GROW FOOD slow food Have your garden and eat it too. A practical guide to organic gardening in the sub-tropics with step-by-step instructions and delicious seasonal recipes. Come with me too on some of my travels in Australia, Europe, Asia and beyond.
Galanagal  Alpinia galanga – Queen of Balnese cusine

One of the fantastic things about living in the sub-tropics is being able to grow your own spice garden – ginger, chillies, kaffir lime, lemon grass, betel leaf, curry leaf, turmeric, coriander, cinnamon, Thai basil, Vietnamese mint, bay leaves, galangal, macadamia, pandan, lime, lemon – and they also make terrific landscaping plants too!

This is a recipe based on one that I picked up in one of the cooking classes that I took in Bali many years ago, with Janet de Neefe from Casa Luna Cooking School, and it has been a staple in my freezer ever since – usually at this time of year when the galangal is ready for harvesting.  You use the root rhizome – it looks like a large, pink ginger.  It’s best to use the young shoots that are still pink and choppable – as it gets older it gets woodier.   The aromatic leaves can also be used to wrap food before cooking on the barbecue – especially fish.

NOTE August 2017.  I originally wrote this post in 2012 – and there I was again last night, cooking up prawns on betel leaves with some of this yummy paste that I had in the freezer – not the same batch from 2012!

Betel leaf prawns with galangal paste

FIVE RECIPES USING GALANGAL PASTE FOR QUICK AND EASY MEALS

1.  One tablespoon of the galangal paste is great mixed with pumpkin/sweet potato/cauliflower with some coconut cream added for an instant curry VEGETARIAN CURRY.  Made even more delicious with a handful of toasted cashew nuts and some chopped fresh coriander.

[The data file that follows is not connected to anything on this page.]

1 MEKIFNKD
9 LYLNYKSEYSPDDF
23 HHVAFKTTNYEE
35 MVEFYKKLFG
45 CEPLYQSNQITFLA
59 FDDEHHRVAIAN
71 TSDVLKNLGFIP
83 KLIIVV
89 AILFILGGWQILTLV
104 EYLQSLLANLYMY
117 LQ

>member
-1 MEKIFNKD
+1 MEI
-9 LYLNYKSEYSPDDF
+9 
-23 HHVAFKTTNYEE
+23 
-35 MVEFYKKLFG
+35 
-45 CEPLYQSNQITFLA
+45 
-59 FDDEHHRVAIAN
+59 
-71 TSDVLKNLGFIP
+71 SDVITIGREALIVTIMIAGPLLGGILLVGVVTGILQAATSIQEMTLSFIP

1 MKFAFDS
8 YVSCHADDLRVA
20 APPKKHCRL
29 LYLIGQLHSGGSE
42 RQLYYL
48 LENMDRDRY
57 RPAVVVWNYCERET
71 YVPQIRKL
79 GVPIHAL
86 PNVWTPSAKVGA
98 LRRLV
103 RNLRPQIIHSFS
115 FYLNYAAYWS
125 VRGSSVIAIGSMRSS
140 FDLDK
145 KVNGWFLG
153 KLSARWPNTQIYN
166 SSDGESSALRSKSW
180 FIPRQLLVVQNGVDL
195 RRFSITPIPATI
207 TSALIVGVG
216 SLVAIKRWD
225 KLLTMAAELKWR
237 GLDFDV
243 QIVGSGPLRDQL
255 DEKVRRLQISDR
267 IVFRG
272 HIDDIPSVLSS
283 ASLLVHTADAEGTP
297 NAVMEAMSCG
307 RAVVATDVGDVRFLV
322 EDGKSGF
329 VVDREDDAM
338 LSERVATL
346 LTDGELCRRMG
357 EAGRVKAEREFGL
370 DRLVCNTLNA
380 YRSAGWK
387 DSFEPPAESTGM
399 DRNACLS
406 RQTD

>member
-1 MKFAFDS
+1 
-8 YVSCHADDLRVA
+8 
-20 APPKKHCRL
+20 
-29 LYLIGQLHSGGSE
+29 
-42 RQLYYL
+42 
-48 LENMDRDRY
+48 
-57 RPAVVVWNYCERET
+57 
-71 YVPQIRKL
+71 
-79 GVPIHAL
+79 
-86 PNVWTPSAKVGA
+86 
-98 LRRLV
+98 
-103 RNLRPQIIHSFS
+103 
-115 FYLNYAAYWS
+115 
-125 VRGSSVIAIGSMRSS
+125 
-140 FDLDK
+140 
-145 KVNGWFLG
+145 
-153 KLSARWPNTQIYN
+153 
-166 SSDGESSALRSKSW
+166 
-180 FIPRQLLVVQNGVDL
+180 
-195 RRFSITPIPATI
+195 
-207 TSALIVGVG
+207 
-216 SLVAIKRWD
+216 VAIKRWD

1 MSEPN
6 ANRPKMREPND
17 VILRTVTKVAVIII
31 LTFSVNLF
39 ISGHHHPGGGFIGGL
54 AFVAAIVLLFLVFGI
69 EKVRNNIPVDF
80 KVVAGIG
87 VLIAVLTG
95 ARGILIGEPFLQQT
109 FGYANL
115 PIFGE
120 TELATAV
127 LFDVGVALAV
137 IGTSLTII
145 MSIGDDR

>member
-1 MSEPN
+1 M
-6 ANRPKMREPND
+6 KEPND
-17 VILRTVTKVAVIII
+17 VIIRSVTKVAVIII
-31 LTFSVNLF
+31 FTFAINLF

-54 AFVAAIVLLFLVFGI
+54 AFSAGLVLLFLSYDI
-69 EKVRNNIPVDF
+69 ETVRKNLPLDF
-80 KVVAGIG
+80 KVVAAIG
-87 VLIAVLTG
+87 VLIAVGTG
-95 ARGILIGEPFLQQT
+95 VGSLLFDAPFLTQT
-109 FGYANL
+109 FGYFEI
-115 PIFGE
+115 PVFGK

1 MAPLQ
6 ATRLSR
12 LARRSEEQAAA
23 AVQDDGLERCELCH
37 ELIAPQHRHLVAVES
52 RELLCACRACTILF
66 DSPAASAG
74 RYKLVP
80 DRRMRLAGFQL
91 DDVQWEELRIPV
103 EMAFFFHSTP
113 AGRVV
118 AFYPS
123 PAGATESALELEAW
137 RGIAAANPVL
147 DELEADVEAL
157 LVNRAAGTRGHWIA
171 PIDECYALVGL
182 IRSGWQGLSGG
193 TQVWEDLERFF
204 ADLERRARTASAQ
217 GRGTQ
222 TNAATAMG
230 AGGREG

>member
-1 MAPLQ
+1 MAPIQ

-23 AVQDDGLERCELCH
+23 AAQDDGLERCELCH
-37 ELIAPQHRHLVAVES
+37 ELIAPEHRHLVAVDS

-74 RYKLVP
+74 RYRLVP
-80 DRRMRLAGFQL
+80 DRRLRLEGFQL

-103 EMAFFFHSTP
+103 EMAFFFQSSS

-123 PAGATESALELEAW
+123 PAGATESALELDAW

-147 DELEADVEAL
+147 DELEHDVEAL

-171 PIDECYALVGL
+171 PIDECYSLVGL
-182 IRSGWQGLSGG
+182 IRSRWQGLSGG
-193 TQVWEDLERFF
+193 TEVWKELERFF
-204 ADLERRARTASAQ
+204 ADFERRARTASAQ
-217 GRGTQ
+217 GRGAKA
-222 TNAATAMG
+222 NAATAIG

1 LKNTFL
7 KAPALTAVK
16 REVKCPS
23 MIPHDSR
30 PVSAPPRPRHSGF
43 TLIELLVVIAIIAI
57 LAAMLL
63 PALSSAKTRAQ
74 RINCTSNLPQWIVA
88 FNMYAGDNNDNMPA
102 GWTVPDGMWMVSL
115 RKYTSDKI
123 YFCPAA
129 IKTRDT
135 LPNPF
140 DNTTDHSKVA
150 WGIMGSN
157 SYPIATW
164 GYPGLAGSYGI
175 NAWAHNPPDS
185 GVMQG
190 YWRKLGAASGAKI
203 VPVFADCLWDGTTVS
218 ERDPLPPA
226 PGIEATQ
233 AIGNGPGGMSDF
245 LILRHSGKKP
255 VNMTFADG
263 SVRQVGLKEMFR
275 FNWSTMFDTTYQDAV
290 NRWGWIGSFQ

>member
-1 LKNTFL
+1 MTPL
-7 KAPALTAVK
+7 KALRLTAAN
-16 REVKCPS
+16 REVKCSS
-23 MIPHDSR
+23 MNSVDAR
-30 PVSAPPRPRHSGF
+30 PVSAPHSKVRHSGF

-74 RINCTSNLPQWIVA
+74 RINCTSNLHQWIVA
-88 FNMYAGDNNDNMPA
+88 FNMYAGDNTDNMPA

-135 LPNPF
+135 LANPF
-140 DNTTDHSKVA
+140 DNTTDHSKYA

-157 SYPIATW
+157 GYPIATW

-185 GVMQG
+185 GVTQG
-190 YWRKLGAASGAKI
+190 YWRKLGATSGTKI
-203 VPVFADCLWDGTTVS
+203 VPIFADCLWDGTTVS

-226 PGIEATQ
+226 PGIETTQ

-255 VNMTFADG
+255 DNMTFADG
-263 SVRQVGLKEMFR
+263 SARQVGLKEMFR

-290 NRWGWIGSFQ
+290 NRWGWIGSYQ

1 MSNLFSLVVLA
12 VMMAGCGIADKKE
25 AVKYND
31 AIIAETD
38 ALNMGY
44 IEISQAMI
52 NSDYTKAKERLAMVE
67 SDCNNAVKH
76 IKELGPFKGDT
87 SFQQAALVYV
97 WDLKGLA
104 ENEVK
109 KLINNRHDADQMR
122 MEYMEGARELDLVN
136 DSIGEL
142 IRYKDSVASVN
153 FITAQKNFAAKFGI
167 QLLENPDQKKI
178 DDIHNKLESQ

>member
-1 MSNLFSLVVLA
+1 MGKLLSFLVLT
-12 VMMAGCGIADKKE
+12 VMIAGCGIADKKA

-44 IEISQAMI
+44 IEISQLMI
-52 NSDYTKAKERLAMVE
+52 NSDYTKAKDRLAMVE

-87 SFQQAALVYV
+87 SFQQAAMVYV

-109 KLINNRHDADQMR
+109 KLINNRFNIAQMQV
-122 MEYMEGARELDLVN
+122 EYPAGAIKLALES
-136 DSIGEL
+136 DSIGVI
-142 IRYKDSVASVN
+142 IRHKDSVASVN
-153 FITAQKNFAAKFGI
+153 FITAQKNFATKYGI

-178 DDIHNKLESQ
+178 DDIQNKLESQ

2.  One of my favourites ways to use this paste though is with fresh prawns or a nice piece of fresh, fleshy white fish to make a simple curry.  For this I just flash fry the fish/prawns with extra garlic, fresh chilli and add one tablespoon galangal paste with a small can of coconut cream.  A little extra salt and a few fresh kaffir lime leaves and it’s done in about 10 minutes.

3.  Also great with a tablespoon added to stir fried green beans with a freshly topped tomato, 1 clove garlic and a little sliced red chilli. Top with some toasted, crushed macadamias/almond flakes.

4.  Betel leaf grows easily around here and a spoonful of galangal paste added to some stir-fried prawns and topped with chopped peanuts or toasted coconut, coriander, chilli and lime juice make a great appetizer.

5.  Last night I made a green papaya salad from the garden, made even more delicious with  a side dish of some stir fried prawns, a spoonful of galangal paste (that I keep in the freezer) and some coconut milk. (July 19th 2017)


GALANGAL PASTE   The root of the galangal plant is used for recipes like this – the pink rhizome in the photo below.  It’s a bit of a mission to dig it up, so when I do I make sure I dry some for later by simply slicing it up and drying it out on a tray in the sun, then storing it in an airtight container in the pantry.  Dried galangal like this is used extensively in Thai and Malaysian recipes – particularly soups like LAKSA. (Slicing!! – special blade on the food processor folks or the trusty mandolin – the one with the blade not strings – you’d never do it with a knife unless it is very young and tender)


Galangal Spice Paste

100ml peanut oil
1 medium onion diced
100gm grated fresh galangal (or finely chopped)
6 garlic gloves, crushed
100gm grated fresh ginger
3 large red chillies
5 kaffir limes leaves
1/2 bunch fresh coriander
500gm tomatoes
125gm palm sugar
100ml fish sauce
200ml water
salt to taste

1.  Heat oil – add everything except palm sugar, fish sauce and water.  Cook for 5-7mins.
2.  Add palm sugar, fish sauce and water and simmer for about 30 mins until oil comes to surface.  Stick blend.  
Now what could be easier than that  – with most of the fresh ingredients coming from the garden?!!

The finished galangal paste

 

And, just because we can, just a little walk in the rice fields around Ubud with the mountains of Batur and Agung in the distance.